Except that is not it. Not all turnovers are created equal. So let’s dive in and see what it going on and what it means for this Pelicans team.

There are two main culprits when it comes to turnovers for the New Orleans Pelicans: DeMarcus Cousins and Jrue Holiday.


Cousins agreed, after the game Saturday saying, “I am the main culprit of the turnovers right now. I had eight of them. I’ve just got to do a better job of taking care of the ball and making good decisions.” Cousins is averaging 5.2 turnovers per game, and they are not the result of him making bad passes in the Pelicans ball movement offense. They do come in two other forms, however.

The Offensive Foul

Yes, offensive fouls count as turnovers, and Cousins has picked up a number of these so far this season.

Of the two, the offensive fouls are the least hurtful. Cousins’ game is partially built around his physicality and ability to bully defenders. Offensive fouls will happen on occasion. While these are turnovers, they are side outs for the other team—meaning play stops and the opponent inbounds the ball. Keep that in mind for later.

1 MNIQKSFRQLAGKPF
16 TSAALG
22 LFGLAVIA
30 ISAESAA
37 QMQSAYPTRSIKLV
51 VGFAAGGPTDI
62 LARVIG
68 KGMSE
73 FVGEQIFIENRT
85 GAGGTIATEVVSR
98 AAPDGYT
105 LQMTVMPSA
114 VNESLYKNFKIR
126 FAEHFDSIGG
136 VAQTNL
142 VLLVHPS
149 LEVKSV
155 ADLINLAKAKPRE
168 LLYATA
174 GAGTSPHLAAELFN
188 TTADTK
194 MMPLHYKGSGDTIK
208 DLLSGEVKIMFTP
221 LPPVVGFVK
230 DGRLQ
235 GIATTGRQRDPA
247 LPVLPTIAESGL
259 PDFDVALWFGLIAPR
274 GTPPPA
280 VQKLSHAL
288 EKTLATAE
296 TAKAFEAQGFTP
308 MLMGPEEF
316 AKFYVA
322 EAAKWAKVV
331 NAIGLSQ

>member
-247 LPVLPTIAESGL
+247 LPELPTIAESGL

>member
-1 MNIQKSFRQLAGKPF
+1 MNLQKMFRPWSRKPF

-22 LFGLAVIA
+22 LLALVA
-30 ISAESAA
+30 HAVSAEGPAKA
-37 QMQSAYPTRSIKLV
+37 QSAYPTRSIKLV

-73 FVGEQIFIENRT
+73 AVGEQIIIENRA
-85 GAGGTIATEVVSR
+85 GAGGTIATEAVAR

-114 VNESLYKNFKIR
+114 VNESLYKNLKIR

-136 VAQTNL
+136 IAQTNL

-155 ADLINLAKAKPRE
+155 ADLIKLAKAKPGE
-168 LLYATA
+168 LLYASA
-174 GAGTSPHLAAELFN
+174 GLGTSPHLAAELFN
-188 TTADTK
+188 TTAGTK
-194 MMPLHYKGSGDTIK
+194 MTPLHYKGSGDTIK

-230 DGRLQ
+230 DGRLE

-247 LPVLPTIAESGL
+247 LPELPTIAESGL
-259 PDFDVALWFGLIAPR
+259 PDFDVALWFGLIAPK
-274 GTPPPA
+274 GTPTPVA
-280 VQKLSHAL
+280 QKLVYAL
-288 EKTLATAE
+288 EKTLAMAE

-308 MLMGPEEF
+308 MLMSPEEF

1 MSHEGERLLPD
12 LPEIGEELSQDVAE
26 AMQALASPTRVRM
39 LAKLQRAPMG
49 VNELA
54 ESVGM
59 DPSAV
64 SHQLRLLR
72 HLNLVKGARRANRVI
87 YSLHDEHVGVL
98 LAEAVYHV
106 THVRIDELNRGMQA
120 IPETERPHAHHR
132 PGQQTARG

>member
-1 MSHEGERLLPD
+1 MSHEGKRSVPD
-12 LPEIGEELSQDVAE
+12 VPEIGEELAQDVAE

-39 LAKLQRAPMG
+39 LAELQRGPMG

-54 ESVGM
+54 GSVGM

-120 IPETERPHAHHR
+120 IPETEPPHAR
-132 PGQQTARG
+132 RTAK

The Uncontrolled Drive

These are the more hurtful turnovers. The other part of Cousins’ game is built around his athleticism and ability to drive from the perimeter and score at the rim—and hopefully draw a foul on the way. And while Cousins does this successfully very often, he does not have the handles of a guard and that results in turnovers.